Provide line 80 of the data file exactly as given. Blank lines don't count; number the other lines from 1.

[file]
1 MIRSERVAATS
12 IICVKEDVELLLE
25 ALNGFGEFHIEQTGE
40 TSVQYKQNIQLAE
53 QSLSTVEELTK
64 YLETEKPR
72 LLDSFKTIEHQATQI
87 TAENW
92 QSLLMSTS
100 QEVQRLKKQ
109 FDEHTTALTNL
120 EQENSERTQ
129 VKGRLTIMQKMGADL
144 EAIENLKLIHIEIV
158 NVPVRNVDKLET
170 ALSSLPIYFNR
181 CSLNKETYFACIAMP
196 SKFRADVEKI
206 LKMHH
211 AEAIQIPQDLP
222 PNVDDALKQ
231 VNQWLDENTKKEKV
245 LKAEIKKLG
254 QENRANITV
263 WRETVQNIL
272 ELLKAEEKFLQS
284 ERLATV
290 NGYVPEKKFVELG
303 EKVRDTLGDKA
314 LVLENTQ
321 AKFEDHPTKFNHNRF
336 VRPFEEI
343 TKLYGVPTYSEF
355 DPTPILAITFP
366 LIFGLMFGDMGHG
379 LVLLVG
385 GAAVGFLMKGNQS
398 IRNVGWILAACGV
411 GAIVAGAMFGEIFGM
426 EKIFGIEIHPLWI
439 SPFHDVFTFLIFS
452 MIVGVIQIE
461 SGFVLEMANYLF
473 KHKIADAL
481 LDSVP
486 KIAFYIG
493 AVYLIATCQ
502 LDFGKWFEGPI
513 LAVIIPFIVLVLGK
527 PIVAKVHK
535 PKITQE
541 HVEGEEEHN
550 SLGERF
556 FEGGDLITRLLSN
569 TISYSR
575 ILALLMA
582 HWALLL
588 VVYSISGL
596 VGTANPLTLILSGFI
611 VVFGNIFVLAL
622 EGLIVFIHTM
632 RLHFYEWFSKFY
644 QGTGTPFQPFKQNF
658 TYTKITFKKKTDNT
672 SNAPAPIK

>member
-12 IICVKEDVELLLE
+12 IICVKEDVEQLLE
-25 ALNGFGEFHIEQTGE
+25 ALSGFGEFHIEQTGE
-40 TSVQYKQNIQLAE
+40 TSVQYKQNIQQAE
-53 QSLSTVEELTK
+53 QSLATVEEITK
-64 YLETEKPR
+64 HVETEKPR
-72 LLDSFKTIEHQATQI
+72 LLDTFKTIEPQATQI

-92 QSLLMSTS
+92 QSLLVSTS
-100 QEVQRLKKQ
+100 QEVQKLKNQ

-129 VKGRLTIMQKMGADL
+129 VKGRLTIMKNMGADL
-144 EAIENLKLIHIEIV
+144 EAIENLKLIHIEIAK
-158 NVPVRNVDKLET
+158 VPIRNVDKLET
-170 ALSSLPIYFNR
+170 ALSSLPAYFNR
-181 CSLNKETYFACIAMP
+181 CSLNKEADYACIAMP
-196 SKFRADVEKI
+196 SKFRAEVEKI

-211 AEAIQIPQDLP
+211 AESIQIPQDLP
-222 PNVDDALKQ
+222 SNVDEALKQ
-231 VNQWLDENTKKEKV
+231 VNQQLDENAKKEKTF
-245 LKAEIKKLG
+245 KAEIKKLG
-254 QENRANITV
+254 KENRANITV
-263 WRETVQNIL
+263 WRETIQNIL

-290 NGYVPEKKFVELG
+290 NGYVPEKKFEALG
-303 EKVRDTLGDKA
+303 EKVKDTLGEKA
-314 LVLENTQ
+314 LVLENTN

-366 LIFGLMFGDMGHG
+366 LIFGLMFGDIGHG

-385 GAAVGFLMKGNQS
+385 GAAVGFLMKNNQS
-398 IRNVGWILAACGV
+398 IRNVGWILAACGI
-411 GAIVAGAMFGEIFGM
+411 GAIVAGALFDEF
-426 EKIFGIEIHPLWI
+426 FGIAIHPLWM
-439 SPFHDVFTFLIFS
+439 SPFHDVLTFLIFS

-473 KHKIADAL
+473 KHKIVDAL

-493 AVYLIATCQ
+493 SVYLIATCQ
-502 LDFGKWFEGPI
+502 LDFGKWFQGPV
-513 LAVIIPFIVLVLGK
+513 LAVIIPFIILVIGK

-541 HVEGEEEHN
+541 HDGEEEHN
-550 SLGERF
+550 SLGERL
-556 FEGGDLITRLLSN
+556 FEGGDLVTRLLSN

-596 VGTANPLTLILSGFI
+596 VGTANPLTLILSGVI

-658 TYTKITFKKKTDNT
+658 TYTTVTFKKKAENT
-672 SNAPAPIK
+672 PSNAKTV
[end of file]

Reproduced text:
+92 QSLLVSTS